This Google Chrome update could end annoying pop-ups for good

Google Chrome
(Image credit: Monticello / Shutterstock)

The age of being bombarded with annoying pop-up notifications and alerts in your browser could soon be at an end thanks to a new Google Chrome update.

The company has revealed how it is making Chrome "a more helpful browser" using machine learning tools running within the software that can shut down pop-ups before the user even realizes.

The change, set to appear in Chrome 102 later this year, means that the browser will be able to examine a web page while it loads, and predict whether permission for notifications or other prompts is likely to be given. If not, say if the site has been reported as annoying or malicious in the past, notifications will be automatically blocked.

Google Chrome notifications

“On the one hand, page notifications help deliver updates from sites you care about; on the other hand, notification permission prompts can become a nuisance,” Google noted in a blog post announcing the news.

"Our goal is to build a browser that’s genuinely and continuously helpful, and we’re excited about the possibilities that ML provides."

Google Chrome block notifications alert

(Image credit: Google)

When visiting such a site, users will be presented with (ironically) an alert informing them that notifications were automatically blocked.

Google added that, since the update is built in to Chrome itself, the ML models focus on your specific device and your usage, meaning your data stays private.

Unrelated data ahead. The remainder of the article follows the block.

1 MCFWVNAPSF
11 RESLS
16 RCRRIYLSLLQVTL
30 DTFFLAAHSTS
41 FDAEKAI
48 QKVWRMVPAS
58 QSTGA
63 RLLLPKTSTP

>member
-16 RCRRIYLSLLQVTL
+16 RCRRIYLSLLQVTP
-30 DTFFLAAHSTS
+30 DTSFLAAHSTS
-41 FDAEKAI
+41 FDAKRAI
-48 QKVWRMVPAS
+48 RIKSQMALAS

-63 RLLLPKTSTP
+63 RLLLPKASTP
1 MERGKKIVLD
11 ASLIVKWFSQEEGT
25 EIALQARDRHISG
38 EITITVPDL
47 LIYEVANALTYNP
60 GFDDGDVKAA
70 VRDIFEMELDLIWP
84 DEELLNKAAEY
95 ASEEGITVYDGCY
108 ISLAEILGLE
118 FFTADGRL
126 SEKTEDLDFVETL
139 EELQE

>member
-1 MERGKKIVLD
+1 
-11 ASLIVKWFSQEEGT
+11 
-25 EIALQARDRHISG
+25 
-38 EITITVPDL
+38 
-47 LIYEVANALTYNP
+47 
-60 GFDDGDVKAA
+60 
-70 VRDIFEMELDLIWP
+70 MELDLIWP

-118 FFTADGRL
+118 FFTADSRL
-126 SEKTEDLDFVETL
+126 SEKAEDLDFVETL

The move is the latest step by Google to use AI and machine learning to improve the online experience for its users.

The service is powered by an all-new Google machine learning model that builds on work the company first started with its Safe Browsing in Chrome tool, as well as its built-in phishing detection within Chrome to help spot malicious or criminal websites that move across various URLs. 

Since launching in March 2022, Google says the tool has identified "2.5 times more potentially malicious sites and phishing attacks as the previous model – resulting in a safer and more secure web".

The company is also hoping to utilize the same technology further in the future to provide users with a more engaging and intuitive toolbar within Chrome. The tool will display different buttons at certain times, for example showing the share button prominently when on social media, or the voice search button if a user is accessing Chrome on a mobile device.

Google had aimed to act on harmful notifications back in October 2020, when it blocked alerts from sites that attempted to ask for permission or abuse notifications in a misleading way, with users given a prompt that the site may have bad intentions at heart.

Mike Moore
Deputy Editor, TechRadar Pro

Mike Moore is Deputy Editor at TechRadar Pro. He has worked as a B2B and B2C tech journalist for nearly a decade, including at one of the UK's leading national newspapers and fellow Future title ITProPortal, and when he's not keeping track of all the latest enterprise and workplace trends, can most likely be found watching, following or taking part in some kind of sport.